Caroline Usher's guide to obtaining a lute & strings, lute societies, and publishers.

The following guide, written by Caroline Usher, was originally obtained from Wayne Cripps' FTP site, reformatted here in HTML for easier reading.

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Obtaining a lute

As you probably already know, the lute is an unusual and uncommon instrument. Used lutes are not common nor are knowledgeable people who can evaluate an instrument for you. Therefore, getting hold of your first lute requires some persistence and self-education. There are folk-type and ahistoric instruments being sold as "lutes" which are not suitable for playing the repertoire of the historic lute, Francesco, Dowland, Weiss et al. You should think about what you are interested in, what you want to do with your instrument, and make sure you know exactly what you are buying before you write a check.

The lute's history goes back to pre-historic times in North Africa and the Middle East. Instruments similar to those depicted in medieval manuscripts are still played in this region. After the lute was brought into Europe in the early middle ages it underwent continuous adaptation and evolution, and its form and technique changed along with the style and requirements of European music. We now divide the lute's form and history into three general categories:

the medieval lute, up to the middle or late fifteenth century, 4-5 courses*, played with a plectrum

the renaissance lute, late fifteenth to early seventeenth century, 6- 8 or 9 courses, played with the fingers, comes in different sizes forming a consort (soprano, alto, tenor, bass; most players own a tenor lute for solo playing), tenor tuning: (D F) G c f a d' g' This is similar to modern guitar tuning, if you tune the guitar's g string down to f# and capo up three frets.

the baroque lute, 11-13 courses, early seventeenth to late eighteenth century, played with the fingers, tuned A d f a d' f', hence "D minor lute" (lower strings tuned to a diatonic scale)

The 10-course lute is a transitional instrument between renaissance and baroque, and much early to mid-seventeenth century music for lute is in experimental tunings.

*A course is a pair of strings tuned to a unison or to the fundamental and the octave, and played as a unit. Generally the top course (top 2 courses, for baroque lute) is single.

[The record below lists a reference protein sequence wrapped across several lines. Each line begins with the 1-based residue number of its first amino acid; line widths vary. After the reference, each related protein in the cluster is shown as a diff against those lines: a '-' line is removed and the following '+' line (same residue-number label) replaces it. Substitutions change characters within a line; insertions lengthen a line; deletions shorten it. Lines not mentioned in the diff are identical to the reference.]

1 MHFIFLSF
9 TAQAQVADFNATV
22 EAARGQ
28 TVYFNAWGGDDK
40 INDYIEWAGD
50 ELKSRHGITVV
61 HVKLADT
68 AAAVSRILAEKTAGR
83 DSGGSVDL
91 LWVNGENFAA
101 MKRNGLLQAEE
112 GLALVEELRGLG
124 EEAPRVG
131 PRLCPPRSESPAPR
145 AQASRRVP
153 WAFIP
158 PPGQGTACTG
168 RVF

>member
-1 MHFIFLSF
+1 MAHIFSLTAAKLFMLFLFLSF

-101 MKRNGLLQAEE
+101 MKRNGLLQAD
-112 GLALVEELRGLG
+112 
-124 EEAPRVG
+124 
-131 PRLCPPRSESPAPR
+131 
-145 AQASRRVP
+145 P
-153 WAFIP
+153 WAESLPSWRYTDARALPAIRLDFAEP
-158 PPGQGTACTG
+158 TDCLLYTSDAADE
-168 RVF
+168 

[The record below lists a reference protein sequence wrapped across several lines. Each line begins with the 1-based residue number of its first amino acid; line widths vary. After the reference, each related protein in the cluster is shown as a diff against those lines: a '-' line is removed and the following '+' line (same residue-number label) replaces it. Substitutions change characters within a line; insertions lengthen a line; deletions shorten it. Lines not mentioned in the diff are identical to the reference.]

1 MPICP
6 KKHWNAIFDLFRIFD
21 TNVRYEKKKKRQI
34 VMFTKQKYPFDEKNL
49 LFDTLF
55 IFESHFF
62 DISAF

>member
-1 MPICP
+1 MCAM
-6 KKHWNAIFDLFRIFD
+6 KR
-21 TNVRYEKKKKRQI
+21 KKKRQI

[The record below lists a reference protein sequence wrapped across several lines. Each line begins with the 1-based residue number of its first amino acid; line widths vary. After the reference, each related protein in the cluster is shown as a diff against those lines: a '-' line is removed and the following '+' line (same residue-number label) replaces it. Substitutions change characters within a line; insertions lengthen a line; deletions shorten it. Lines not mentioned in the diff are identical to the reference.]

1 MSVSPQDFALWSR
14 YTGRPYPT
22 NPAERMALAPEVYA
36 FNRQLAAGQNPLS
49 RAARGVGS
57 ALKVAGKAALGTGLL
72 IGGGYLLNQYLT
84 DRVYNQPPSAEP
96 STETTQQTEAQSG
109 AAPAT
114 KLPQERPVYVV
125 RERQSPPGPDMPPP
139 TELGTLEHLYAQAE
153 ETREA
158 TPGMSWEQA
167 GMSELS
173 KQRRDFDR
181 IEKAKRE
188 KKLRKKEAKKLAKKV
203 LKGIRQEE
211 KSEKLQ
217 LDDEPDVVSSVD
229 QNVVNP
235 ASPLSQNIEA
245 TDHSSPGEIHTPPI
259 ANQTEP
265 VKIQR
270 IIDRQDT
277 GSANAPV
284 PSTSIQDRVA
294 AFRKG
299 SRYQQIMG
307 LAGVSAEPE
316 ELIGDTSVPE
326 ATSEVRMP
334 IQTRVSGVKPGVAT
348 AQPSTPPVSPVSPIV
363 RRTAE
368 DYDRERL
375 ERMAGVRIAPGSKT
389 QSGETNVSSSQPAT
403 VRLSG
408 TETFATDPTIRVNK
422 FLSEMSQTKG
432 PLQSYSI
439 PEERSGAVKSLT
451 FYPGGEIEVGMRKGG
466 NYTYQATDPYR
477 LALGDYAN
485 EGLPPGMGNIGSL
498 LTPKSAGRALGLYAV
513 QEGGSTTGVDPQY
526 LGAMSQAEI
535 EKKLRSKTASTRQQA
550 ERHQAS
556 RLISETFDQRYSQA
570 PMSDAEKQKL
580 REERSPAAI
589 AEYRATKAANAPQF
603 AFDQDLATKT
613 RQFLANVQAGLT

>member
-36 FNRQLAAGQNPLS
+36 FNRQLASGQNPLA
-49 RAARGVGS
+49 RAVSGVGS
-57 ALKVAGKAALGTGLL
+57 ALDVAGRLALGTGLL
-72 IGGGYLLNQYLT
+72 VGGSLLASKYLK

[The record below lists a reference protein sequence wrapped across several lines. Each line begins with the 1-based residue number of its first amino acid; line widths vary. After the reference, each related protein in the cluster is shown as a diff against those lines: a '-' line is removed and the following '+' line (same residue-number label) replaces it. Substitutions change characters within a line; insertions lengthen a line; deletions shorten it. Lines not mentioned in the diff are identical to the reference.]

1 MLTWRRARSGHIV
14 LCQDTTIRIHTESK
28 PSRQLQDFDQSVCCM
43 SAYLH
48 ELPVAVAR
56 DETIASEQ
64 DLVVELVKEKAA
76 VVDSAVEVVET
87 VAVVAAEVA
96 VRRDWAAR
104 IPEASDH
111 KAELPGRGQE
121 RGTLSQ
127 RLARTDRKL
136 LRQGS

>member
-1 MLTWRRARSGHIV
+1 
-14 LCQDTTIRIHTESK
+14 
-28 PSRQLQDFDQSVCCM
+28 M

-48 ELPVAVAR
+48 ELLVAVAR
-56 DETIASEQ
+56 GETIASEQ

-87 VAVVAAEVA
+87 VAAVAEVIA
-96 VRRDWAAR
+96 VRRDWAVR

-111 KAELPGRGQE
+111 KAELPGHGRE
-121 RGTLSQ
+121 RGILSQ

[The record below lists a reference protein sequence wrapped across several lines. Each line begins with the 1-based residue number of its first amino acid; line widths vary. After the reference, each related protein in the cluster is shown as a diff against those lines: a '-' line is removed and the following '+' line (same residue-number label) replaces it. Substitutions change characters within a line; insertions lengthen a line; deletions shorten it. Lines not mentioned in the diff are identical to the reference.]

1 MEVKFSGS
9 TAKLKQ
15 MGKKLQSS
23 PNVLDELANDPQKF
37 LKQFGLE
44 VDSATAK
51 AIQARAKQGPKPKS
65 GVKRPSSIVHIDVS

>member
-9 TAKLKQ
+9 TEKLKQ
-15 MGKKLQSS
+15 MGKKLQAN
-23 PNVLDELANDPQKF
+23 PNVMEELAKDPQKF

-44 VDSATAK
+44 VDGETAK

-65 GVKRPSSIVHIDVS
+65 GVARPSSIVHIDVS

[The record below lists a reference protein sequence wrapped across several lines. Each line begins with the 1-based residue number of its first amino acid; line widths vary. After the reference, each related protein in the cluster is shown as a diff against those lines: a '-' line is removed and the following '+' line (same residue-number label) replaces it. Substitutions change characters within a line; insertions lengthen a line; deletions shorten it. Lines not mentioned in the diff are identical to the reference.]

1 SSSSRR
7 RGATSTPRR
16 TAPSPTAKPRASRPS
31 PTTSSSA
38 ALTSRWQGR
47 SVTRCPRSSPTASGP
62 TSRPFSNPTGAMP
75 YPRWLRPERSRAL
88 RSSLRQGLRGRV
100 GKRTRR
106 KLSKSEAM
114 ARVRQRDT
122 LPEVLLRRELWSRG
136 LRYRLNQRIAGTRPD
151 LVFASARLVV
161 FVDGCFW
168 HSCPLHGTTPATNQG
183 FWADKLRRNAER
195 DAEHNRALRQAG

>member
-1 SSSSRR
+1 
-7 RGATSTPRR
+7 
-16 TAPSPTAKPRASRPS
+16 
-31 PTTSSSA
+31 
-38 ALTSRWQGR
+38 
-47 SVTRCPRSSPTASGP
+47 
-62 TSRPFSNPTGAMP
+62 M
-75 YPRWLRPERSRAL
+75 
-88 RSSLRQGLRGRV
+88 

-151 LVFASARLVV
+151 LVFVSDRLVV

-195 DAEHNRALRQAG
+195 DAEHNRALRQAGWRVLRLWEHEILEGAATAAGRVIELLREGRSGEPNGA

In the late sixteenth century the lute family put forth a marvellous offshoot in the form of instruments with neck extensions and second pegboxes, the archlute and theorbo or chitarrone (the latter two terms are interchangeable). The second neck and pegbox extend the bass range of the instrument with diapasons tuned diatonically in a scale. These instruments were initially created for accompaniment, primarily of the voice, from a figured bass part, but soon developed a solo repertoire written in tablature. In modern terminology the archlute employs renaissance tuning for its upper 6 courses, the theorbo/chitarrone employs a re-entrant tuning, like renaissance tuning except that the top 2 courses are tuned an octave down. This is because the theorbo typically is a larger instrument with a longer string length, and gut strings of such length could not be tuned to the higher pitches.

The first thing you need to decide is what type of lute you want, which depends on what type of music you want to play. Read the article on the lute in the _New Grove Dictionary of Music and Musicians_ (also found in the _New Grove Dictionary of Musical Instruments_) for more information about the history and repertoire. This article has an extensive bibliography and will point you to other articles in NG on related topics, e.g. the section on sources of lute music in the article "Sources." Your library (especially academic libraries) may also have periodicals such as _Early Music_, _Continuo_, _Historical Performance_, and/or publications of the regional lute/early music society which can help you. From these starting points you can set out on ever-widening circles of research. Ask a librarian! They can not only guide you through the particular collection of their library, but help you to use reference indices and computer databases, and locate and borrow materials in other libraries through inter-lib